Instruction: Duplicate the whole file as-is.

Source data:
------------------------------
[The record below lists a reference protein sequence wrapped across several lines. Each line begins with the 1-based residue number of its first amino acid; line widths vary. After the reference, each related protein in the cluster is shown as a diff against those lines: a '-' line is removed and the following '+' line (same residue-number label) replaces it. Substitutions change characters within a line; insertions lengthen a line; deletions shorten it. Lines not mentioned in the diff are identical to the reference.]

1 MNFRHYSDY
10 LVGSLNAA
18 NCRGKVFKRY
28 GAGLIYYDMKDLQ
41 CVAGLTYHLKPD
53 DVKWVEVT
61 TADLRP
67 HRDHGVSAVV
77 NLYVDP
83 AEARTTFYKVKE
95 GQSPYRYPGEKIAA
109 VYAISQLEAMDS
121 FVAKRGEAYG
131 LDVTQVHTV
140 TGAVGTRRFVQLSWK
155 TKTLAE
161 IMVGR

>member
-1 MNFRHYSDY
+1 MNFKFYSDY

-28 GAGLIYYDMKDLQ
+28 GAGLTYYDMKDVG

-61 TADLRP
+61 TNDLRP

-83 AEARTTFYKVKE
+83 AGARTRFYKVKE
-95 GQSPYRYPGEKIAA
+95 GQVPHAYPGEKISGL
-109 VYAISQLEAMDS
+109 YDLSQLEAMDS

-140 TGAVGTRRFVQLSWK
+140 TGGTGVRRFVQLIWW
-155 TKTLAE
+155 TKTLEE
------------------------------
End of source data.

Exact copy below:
[The record below lists a reference protein sequence wrapped across several lines. Each line begins with the 1-based residue number of its first amino acid; line widths vary. After the reference, each related protein in the cluster is shown as a diff against those lines: a '-' line is removed and the following '+' line (same residue-number label) replaces it. Substitutions change characters within a line; insertions lengthen a line; deletions shorten it. Lines not mentioned in the diff are identical to the reference.]

1 MNFRHYSDY
10 LVGSLNAA
18 NCRGKVFKRY
28 GAGLIYYDMKDLQ
41 CVAGLTYHLKPD
53 DVKWVEVT
61 TADLRP
67 HRDHGVSAVV
77 NLYVDP
83 AEARTTFYKVKE
95 GQSPYRYPGEKIAA
109 VYAISQLEAMDS
121 FVAKRGEAYG
131 LDVTQVHTV
140 TGAVGTRRFVQLSWK
155 TKTLAE
161 IMVGR

>member
-1 MNFRHYSDY
+1 MNFKFYSDY

-28 GAGLIYYDMKDLQ
+28 GAGLTYYDMKDVG

-61 TADLRP
+61 TNDLRP

-83 AEARTTFYKVKE
+83 AGARTRFYKVKE
-95 GQSPYRYPGEKIAA
+95 GQVPHAYPGEKISGL
-109 VYAISQLEAMDS
+109 YDLSQLEAMDS

-140 TGAVGTRRFVQLSWK
+140 TGGTGVRRFVQLIWW
-155 TKTLAE
+155 TKTLEE